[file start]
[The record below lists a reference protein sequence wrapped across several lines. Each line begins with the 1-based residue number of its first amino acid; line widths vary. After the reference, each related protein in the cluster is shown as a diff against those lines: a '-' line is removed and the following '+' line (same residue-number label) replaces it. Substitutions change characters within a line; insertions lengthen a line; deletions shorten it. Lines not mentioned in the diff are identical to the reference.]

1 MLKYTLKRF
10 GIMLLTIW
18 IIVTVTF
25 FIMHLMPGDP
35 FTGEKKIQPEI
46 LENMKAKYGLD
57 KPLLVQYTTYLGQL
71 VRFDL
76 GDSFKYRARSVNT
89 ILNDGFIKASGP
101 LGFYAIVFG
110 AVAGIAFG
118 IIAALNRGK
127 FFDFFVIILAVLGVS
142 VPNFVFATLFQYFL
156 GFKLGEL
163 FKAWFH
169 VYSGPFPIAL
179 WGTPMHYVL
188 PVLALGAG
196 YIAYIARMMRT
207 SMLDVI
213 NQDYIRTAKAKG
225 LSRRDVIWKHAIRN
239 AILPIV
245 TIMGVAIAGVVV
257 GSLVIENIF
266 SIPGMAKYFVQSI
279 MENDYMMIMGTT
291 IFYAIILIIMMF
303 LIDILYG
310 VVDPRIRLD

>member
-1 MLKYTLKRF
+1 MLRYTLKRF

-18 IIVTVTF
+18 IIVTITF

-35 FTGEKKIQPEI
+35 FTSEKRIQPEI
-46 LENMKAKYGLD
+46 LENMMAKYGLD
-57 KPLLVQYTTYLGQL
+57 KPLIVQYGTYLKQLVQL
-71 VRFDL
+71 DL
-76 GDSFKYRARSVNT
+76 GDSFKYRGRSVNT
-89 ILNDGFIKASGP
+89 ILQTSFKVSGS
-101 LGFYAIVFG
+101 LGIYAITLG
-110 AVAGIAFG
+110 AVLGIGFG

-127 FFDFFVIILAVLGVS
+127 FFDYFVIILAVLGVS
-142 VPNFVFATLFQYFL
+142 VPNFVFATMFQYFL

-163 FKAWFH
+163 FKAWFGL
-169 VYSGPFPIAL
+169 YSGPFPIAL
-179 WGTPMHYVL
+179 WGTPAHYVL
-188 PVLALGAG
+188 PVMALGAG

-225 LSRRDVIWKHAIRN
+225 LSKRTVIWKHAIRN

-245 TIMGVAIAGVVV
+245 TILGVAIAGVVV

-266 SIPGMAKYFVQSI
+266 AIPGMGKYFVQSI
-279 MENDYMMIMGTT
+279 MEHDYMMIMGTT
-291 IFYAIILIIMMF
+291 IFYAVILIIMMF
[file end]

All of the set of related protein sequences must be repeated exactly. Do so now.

[The record below lists a reference protein sequence wrapped across several lines. Each line begins with the 1-based residue number of its first amino acid; line widths vary. After the reference, each related protein in the cluster is shown as a diff against those lines: a '-' line is removed and the following '+' line (same residue-number label) replaces it. Substitutions change characters within a line; insertions lengthen a line; deletions shorten it. Lines not mentioned in the diff are identical to the reference.]

1 MLKYTLKRF
10 GIMLLTIW
18 IIVTVTF
25 FIMHLMPGDP
35 FTGEKKIQPEI
46 LENMKAKYGLD
57 KPLLVQYTTYLGQL
71 VRFDL
76 GDSFKYRARSVNT
89 ILNDGFIKASGP
101 LGFYAIVFG
110 AVAGIAFG
118 IIAALNRGK
127 FFDFFVIILAVLGVS
142 VPNFVFATLFQYFL
156 GFKLGEL
163 FKAWFH
169 VYSGPFPIAL
179 WGTPMHYVL
188 PVLALGAG
196 YIAYIARMMRT
207 SMLDVI
213 NQDYIRTAKAKG
225 LSRRDVIWKHAIRN
239 AILPIV
245 TIMGVAIAGVVV
257 GSLVIENIF
266 SIPGMAKYFVQSI
279 MENDYMMIMGTT
291 IFYAIILIIMMF
303 LIDILYG
310 VVDPRIRLD

>member
-1 MLKYTLKRF
+1 MLRYTLKRF

-18 IIVTVTF
+18 IIVTITF

-35 FTGEKKIQPEI
+35 FTSEKRIQPEI
-46 LENMKAKYGLD
+46 LENMMAKYGLD
-57 KPLLVQYTTYLGQL
+57 KPLIVQYGTYLKQLVQL
-71 VRFDL
+71 DL
-76 GDSFKYRARSVNT
+76 GDSFKYRGRSVNT
-89 ILNDGFIKASGP
+89 ILQTSFKVSGS
-101 LGFYAIVFG
+101 LGIYAITLG
-110 AVAGIAFG
+110 AVLGIGFG

-127 FFDFFVIILAVLGVS
+127 FFDYFVIILAVLGVS
-142 VPNFVFATLFQYFL
+142 VPNFVFATMFQYFL

-163 FKAWFH
+163 FKAWFGL
-169 VYSGPFPIAL
+169 YSGPFPIAL
-179 WGTPMHYVL
+179 WGTPAHYVL
-188 PVLALGAG
+188 PVMALGAG

-225 LSRRDVIWKHAIRN
+225 LSKRTVIWKHAIRN

-245 TIMGVAIAGVVV
+245 TILGVAIAGVVV

-266 SIPGMAKYFVQSI
+266 AIPGMGKYFVQSI
-279 MENDYMMIMGTT
+279 MEHDYMMIMGTT
-291 IFYAIILIIMMF
+291 IFYAVILIIMMF